Every autumn, green summertime leaves turn a burnt orange, red or yellow and fall from the trees. The incredible fall colors make for scenic sweater-weather drives and other romantic adventures. But why exactly do leaves ditch green for warmer colors starting in September?
During spring and summer, when beautiful flowers bloom, tree leaves gain their green color from chlorophyll, a chemical that absorbs energy from sunlight and uses it to transform carbon dioxide and water into carbohydrates to feed the plant.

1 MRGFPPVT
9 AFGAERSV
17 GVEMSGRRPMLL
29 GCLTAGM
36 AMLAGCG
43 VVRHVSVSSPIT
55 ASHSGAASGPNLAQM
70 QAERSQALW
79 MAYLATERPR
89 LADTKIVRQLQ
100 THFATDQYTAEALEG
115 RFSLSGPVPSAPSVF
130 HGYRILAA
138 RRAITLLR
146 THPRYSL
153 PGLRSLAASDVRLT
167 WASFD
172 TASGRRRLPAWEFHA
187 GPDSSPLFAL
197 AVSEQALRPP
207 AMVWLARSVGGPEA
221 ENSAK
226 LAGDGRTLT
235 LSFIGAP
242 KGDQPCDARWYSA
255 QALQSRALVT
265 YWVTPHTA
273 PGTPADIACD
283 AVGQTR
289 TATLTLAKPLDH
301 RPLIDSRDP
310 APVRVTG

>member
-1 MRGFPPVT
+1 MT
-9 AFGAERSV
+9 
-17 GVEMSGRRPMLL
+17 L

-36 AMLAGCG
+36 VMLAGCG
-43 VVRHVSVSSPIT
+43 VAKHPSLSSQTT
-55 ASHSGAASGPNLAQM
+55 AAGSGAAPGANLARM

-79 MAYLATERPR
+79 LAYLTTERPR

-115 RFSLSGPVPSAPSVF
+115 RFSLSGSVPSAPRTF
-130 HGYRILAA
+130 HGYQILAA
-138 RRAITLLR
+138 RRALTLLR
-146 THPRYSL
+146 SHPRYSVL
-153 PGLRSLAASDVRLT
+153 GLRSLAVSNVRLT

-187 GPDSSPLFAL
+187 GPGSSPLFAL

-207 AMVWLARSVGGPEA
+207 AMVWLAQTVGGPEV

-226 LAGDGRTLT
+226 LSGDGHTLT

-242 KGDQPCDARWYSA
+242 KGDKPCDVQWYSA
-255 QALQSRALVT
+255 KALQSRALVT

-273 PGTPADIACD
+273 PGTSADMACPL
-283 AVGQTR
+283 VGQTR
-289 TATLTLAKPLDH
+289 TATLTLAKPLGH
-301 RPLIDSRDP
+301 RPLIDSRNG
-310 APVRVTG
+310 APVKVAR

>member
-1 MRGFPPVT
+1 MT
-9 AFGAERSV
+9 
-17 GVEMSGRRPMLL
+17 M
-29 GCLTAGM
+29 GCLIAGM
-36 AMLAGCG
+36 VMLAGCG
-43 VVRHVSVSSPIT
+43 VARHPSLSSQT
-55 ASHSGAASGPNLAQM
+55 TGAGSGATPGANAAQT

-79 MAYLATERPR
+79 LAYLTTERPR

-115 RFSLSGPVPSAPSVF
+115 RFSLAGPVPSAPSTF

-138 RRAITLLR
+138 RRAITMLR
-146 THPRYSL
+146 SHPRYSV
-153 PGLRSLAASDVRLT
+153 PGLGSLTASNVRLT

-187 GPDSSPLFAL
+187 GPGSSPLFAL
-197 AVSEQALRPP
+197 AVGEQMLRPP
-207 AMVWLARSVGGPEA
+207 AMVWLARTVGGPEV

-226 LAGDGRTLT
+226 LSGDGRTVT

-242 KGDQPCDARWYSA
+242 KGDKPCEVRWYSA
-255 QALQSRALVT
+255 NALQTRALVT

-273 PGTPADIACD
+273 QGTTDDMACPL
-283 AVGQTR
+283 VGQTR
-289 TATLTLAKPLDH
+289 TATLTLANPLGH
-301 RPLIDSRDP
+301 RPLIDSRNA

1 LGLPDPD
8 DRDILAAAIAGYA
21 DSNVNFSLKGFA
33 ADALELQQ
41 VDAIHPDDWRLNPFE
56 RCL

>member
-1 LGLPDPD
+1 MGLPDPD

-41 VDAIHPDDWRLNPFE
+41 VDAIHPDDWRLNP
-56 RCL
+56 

During fall, this food-making process stops. The length of daylight and changes in weather are to blame. Chlorophyll breaks down, taking its color with it. Orange and yellow colors, often masked by the chlorophyll’s green coloring, begin to show.
Other chemicals and pigments mix with chlorophyll residue to form even more colors, like deep purples and reds caused by anthocyanin pigments. When photographed, the resulting stunning fall foliage makes for some of the most jaw-droppingly beautiful photos of America.